This will, of course, mean that his selection by the President will not be without controversy, and will not proceed through the Senate without a fight. Democrats, especially the more liberal members of Congress will certainly oppose Gorsuch on the grounds that he is a de facto clone of Scalia—nemesis to progressives frustrated by a court which tends to skew toward the right on many critical decisions, especially on social issues. Obama and many Democrats in Congress had hoped that Scalia’s passing last year would open the opportunity to create a more liberal court. In a risky gambit in 2016, Republicans in Congress rejected any discussion of hearings, effectively tabling the issue until after the election.
The brief but celebratory announcement in the White House—marked by conciliatory words by President Trump and frequent outbursts of applause from his top staffers and supporters and guests—masked the reality of the fight ahead for Gorsuch, who will no doubt face tough questions from Democrats on Capitol Hill, many of them still stinging after the GOP-controlled Senate refused to hold hearings last year on Garland.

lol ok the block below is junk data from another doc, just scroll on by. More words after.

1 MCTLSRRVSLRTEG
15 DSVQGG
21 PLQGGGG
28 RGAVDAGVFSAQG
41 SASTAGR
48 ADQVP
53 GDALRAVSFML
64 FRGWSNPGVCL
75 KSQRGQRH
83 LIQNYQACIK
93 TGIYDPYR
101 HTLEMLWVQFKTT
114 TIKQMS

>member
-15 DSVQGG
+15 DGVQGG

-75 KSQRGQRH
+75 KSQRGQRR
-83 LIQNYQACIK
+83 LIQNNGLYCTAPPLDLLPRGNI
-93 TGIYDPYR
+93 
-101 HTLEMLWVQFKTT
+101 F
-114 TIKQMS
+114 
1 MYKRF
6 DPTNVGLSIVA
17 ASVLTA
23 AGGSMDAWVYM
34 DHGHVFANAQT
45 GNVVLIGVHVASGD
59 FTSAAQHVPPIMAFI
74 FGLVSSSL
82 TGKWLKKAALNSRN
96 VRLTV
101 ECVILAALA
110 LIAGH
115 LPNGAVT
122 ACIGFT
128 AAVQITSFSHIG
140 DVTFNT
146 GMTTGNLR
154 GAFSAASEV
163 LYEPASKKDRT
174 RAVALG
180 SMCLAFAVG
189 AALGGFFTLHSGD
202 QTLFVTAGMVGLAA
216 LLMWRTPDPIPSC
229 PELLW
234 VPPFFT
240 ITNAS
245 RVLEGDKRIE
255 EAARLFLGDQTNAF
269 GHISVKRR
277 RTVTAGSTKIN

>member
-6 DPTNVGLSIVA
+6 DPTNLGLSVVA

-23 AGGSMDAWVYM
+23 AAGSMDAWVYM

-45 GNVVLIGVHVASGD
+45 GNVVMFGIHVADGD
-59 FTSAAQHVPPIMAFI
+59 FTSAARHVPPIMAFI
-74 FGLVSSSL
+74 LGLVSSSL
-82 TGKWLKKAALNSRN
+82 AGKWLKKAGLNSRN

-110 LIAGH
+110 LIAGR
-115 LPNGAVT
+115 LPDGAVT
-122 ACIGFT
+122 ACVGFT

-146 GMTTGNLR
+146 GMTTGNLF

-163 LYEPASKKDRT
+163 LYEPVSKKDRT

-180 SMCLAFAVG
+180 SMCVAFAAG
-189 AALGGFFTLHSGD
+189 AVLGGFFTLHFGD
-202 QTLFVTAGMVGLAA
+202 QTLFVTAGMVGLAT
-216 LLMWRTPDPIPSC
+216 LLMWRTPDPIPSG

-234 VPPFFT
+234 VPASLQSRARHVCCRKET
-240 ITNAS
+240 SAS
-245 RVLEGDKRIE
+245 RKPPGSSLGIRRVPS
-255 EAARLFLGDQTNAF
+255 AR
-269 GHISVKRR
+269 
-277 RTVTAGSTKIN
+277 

Senate Minority Leader Chuck Schumer (D-N.Y.) has said that Gorsuch can expect tough treatment by Democrats and liberals in Congress. Gorsuch’s approval by the Senate will come only after he is able to win over the approval of some Democrats. Trump invited more than two dozen top Democrats to attend a White House reception for Gorsuch, but most declined, choosing instead to hunker down for what they believe will be a contentious fight ahead during confirmation hearings.
If given the nod by the Senate, Gorsuch would become the second youngest Supreme Court justice since Reconstruction and the youngest since Clarence Thomas was chosen by then-President George H.W. Bush in 1991. Gorsuch was born in Boulder, Colorado. An Episcopalian, Gorsuch would be the Supreme Court’s only protestant jurist; all other justices are either Catholic or Jewish. His legal pedigree includes family: his mother was Anne Gorsuch Burford, a Republican lawmaker and federal judge who was chosen by President Ronald Reagan to become the first woman to hold the top spot at the Environmental Protection Agency.
Related Thursday Review articles:
The Scalia Replacement: Expect an Epic Fight; Keith H. Roberts; Thursday Review; February 15, 2016.
West Texas Judge Consulted With Scalia Physician; R. Alan Clanton; Thursday Review; February 16, 2016.